Now that summer is here, and so many gorgeous offerings from the garden are available, it’s the perfect time to think about how to get the best of nature’s bounty at mealtimes. So here are just a few tips, gleaned from years of dedicated shopping, on how to pick the best fresh produce at market.
There’s a great resource on the Internet for specifics on successfully choosing an array of produce: World’s Healthiest Foods (whfoods.org). Here, you will not only find clear instructions on how to select many different fruits and veggies, but also information about their health benefits. It’s one of my favorite virtual destinations!
Choose Your Venue
The farmers’ market, of course, is always a reliable source. There you’ll find a cornucopia of fresh produce that will make a healthful contribution to any meal you can imagine.
But what happens when you’re looking to make a perfect peach pie on Friday, and the market was last Sunday? Or perhaps the nearest farmers’ market is too far away? This is when your health food store is indispensable. It may not have the selection of a supermarket, but chances are very good that it will have something to suit your needs-and it will likely be fresh, local, and organic. Problem solved!
Use Your Senses
Here we move into an arena that’s more art than science. Obviously, each fruit or vegetable has its own criteria for selection, and overall rules for assessment vary. That said, a few basic approaches can be helpful.
Your first experience of that bundle of asparagus or that mound of plums is sight; the colors should be pleasing and suggest ripeness, the surfaces should be free of punctures and discoloration, and the textures should appear fresh and unwrinkled.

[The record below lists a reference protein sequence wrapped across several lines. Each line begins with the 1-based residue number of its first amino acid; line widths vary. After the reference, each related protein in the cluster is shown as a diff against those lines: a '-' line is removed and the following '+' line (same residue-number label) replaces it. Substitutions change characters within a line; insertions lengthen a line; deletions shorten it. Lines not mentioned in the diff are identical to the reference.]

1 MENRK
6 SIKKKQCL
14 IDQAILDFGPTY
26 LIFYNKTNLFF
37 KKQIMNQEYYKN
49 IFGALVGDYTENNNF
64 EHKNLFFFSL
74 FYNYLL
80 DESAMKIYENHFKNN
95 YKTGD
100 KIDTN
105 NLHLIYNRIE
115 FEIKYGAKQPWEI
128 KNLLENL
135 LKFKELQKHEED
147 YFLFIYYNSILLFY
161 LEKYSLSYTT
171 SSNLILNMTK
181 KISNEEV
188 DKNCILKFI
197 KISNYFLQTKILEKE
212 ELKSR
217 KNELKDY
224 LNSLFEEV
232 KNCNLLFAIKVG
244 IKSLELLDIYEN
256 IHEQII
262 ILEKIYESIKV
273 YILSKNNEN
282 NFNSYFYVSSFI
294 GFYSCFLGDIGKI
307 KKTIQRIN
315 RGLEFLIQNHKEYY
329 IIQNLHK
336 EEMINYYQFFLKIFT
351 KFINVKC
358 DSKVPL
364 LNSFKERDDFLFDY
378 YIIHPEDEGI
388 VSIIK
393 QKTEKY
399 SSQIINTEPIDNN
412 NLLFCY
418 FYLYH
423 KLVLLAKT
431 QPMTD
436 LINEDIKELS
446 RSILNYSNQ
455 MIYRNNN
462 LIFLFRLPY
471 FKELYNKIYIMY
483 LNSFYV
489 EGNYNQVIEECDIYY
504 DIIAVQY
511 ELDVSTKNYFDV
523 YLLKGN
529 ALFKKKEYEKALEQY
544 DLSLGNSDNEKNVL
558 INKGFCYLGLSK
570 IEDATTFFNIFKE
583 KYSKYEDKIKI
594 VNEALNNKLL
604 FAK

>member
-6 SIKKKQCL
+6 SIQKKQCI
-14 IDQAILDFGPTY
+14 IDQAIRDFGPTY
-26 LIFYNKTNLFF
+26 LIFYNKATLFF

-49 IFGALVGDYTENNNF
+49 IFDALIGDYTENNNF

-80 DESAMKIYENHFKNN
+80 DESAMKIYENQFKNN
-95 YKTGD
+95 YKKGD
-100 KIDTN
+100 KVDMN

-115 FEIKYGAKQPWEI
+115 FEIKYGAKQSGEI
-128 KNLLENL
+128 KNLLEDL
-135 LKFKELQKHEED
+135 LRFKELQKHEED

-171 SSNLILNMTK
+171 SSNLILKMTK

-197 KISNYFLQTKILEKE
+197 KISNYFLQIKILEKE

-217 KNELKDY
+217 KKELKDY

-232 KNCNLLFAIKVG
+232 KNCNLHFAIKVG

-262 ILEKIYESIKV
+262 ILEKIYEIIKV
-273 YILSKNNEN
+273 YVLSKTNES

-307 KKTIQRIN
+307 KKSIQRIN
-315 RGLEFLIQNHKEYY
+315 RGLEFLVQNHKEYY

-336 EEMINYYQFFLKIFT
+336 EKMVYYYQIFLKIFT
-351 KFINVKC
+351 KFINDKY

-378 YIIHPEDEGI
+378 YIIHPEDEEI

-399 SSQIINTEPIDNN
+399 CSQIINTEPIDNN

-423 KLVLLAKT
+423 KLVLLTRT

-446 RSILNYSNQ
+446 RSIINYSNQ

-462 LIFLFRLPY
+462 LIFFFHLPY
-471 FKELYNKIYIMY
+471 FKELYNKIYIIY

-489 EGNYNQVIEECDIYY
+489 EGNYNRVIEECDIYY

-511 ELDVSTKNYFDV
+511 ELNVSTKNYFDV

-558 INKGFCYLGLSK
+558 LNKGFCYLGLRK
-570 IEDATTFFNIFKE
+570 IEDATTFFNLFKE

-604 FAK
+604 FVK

Next, pick it up. Again, individual items will have their own special requirements, but you want each to conform to a standard: stone fruits should yield slightly to pressure, tomatoes should be moderately firm (not mushy), and carrots should be crisp. Corn should be unwithered, melons should be heavy for their size, cucumbers should be smooth and dry.
Finally, inhale. Does that nectarine smell rosy and sweet? Grab it. Do those raspberries give off a heavenly perfume? Yes, please. But do those potatoes smell musty? Move along.
Grilled Nectarines w/Honey & Greek Yogurt
A simple and perfect summer dessert!
4 ripe nectarines
1 Tbs. grapeseed oil
8 oz. vanilla Greek yogurt
2 Tbs. local organic honey
- Pre-heat grill to medium. Cut nectarines in half, and remove pits. Moisten both sides with grapeseed oil, and grill about 4 minutes each side until marked and slightly softened. Remove from grill, let sit for a few minutes, then remove skins.
- Place two nectarine halves on each of four plates. Top each half with dollop of yogurt and a drizzle of honey.
PER SERVING: 164 cal; 7g pro; 4g total fat (<1g sat fat); 28g carb; 0mg chol; 22mg sod; 2g fiber; 23g sugars
Riff on a Greek Salad
This tasty re-imagining of the Greek classic is perfect for a summer buffet.
1/4 cup red wine vinegar
1 Tbs. lemon juice
1 Tbs. Dijon mustard
2 tsp. dried oregano
1/4 cup Greek olive oil
3 Tbs. safflower oilsalt and pepper
8 cups hearts of romaine, torn into pieces
6 Persian cucumbers, cut into 1/3- inch slices
6 large heirloom tomatoes, cut into wedges
3/4 cup pitted kalamata olives
1 medium sweet onion (Maui, Vidalia, or Walla Walla),quartered and thinly sliced
2 7-oz. packages feta, crumbled into big pieces
- In large jar, combine vinegar, lemon juice, mustard, and oregano. Shake vigorously to combine. Add olive oil, safflower oils, pinch salt, and quick grind of pepper; shake again to combine. Taste, and adjust vinegar or oil as desired. Set aside.
- Layer romaine in bottom of large shallow bowl, then layer cucumbers, tomatoes, onions, olives, and feta. Add salt and pepper, to taste. Drizzle dressing over entire salad, and serve immediately.
PER SERVING: 368 cal; 11g pro; 30g total fat (10g sat fat); 17g carb; 50mg chol; 951mg sod; 3g fiber; 11g sugars
An Organic Quibble-Check Your Origins
Organic is great. But organic and local is even better! Sure, those peaches are organic-but they came from Peru. It took a lot of jet fuel to get them here. And those green beans are organic, too-but they arrived after a long dusty truck ride from south of the border, and contributed a lot of emissions along the way.This is a controversial topic these days, and I don’t wish to wade too far into it. But I think we can all agree that organic produce, locally grown, is best for our dinner table and our environment.